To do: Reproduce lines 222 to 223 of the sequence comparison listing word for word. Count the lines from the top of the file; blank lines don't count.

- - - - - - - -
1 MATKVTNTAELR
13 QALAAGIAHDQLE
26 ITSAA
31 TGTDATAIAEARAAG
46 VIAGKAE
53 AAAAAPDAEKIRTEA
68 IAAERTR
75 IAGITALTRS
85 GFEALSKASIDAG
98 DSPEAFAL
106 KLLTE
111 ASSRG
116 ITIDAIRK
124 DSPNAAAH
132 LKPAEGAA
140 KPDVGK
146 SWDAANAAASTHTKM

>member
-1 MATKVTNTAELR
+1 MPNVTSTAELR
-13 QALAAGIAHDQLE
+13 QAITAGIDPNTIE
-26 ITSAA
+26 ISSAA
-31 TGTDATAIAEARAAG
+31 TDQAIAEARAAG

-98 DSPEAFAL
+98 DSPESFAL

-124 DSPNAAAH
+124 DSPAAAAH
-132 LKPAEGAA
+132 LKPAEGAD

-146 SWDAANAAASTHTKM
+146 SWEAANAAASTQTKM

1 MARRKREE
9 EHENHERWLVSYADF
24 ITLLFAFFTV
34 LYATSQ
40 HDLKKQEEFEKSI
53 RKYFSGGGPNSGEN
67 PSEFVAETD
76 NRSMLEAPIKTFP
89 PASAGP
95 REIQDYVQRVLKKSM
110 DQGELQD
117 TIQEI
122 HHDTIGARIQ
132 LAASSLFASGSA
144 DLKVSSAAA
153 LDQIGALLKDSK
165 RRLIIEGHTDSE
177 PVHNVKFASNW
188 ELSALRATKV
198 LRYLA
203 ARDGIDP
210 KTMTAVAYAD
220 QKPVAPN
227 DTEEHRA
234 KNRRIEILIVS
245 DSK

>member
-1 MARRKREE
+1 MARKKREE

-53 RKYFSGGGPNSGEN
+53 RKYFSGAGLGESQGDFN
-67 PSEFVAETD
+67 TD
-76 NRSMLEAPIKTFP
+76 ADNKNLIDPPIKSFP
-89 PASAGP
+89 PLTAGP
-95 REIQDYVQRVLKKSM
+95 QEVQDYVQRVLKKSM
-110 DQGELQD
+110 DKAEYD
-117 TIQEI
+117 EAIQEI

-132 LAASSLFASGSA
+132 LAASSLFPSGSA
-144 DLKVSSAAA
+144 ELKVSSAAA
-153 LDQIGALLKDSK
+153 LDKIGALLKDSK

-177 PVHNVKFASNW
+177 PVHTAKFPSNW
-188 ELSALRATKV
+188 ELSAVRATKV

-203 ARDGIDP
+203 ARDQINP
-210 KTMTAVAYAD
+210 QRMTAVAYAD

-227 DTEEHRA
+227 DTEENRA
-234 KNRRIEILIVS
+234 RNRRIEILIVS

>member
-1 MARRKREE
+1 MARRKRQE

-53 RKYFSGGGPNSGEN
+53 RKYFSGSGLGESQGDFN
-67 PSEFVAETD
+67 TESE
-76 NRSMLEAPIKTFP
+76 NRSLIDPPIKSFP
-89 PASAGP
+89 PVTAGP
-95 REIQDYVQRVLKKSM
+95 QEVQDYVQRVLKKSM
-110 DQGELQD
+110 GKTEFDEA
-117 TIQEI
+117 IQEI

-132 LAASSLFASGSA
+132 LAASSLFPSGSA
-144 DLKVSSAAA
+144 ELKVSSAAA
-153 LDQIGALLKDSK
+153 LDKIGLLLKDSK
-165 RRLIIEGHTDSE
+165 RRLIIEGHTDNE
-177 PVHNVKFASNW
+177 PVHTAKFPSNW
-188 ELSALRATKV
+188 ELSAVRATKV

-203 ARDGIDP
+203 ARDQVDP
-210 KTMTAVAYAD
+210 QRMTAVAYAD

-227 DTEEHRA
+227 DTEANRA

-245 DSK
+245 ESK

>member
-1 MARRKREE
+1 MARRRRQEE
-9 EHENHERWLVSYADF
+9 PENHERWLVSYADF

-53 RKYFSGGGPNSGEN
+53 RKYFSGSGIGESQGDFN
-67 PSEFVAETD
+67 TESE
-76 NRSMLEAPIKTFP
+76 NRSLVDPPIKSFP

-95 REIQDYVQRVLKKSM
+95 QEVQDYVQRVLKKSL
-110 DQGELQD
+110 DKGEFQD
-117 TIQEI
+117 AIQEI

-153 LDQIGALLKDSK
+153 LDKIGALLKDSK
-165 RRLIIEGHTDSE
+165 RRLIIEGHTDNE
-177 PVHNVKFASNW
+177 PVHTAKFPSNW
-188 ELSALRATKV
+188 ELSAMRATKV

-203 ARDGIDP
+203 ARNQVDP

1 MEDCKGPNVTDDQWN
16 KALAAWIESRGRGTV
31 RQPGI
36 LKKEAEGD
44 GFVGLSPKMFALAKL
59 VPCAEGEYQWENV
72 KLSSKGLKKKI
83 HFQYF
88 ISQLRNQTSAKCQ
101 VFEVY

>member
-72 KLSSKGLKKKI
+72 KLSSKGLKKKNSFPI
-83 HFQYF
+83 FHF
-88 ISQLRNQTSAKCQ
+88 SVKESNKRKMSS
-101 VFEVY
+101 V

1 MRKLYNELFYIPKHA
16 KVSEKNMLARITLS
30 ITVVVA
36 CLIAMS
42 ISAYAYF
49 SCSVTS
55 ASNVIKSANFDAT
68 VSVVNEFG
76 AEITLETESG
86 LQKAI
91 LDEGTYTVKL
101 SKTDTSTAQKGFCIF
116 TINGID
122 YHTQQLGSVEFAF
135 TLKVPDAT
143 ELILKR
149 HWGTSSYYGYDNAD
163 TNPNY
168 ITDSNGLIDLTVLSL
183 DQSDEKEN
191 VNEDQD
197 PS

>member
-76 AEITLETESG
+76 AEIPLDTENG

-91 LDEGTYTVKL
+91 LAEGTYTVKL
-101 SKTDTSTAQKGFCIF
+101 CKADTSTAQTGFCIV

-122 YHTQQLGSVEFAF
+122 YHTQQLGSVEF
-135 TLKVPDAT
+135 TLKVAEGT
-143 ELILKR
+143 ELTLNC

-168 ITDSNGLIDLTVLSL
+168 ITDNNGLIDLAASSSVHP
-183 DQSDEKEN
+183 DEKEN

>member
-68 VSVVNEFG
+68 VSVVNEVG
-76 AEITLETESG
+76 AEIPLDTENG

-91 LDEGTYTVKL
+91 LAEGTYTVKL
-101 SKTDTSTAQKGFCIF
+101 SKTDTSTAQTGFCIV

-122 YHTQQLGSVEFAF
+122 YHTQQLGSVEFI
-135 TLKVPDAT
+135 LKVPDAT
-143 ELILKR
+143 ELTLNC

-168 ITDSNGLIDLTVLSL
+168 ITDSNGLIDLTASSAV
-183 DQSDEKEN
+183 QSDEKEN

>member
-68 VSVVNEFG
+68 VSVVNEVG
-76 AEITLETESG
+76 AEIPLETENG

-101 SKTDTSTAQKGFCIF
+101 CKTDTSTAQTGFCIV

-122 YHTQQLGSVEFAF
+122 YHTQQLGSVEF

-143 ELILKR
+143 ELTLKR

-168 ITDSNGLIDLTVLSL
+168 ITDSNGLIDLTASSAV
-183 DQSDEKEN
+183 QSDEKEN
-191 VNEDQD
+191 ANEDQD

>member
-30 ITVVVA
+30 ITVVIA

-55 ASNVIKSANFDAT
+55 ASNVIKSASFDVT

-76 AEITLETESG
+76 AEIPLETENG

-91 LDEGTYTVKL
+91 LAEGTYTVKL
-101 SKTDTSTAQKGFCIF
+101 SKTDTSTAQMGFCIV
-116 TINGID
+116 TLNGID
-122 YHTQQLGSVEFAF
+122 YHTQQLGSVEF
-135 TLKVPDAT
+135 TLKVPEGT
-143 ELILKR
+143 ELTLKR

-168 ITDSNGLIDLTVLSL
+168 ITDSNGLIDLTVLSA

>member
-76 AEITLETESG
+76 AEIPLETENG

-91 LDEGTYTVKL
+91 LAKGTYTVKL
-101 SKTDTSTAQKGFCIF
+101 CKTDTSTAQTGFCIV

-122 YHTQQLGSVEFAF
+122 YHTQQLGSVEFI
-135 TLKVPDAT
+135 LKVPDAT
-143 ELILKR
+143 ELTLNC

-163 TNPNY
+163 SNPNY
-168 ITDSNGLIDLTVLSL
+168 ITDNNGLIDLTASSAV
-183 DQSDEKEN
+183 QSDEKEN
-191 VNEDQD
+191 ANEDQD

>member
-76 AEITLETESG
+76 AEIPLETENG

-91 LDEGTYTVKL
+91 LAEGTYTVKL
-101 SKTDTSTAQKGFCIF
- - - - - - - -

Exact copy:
+76 AEIPLDTENG

-91 LDEGTYTVKL